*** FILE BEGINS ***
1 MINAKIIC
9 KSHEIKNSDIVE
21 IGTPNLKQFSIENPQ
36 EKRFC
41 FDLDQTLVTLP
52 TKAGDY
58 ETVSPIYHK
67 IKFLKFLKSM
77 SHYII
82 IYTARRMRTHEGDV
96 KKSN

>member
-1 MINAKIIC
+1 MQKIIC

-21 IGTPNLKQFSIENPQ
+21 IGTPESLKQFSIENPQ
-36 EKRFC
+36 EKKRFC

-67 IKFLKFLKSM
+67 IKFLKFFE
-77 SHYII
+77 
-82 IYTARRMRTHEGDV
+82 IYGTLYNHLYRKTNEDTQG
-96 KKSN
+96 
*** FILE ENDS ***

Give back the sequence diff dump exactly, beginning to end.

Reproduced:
1 MINAKIIC
9 KSHEIKNSDIVE
21 IGTPNLKQFSIENPQ
36 EKRFC
41 FDLDQTLVTLP
52 TKAGDY
58 ETVSPIYHK
67 IKFLKFLKSM
77 SHYII
82 IYTARRMRTHEGDV
96 KKSN

>member
-1 MINAKIIC
+1 MQKIIC

-21 IGTPNLKQFSIENPQ
+21 IGTPESLKQFSIENPQ
-36 EKRFC
+36 EKKRFC

-67 IKFLKFLKSM
+67 IKFLKFFE
-77 SHYII
+77 
-82 IYTARRMRTHEGDV
+82 IYGTLYNHLYRKTNEDTQG
-96 KKSN
+96 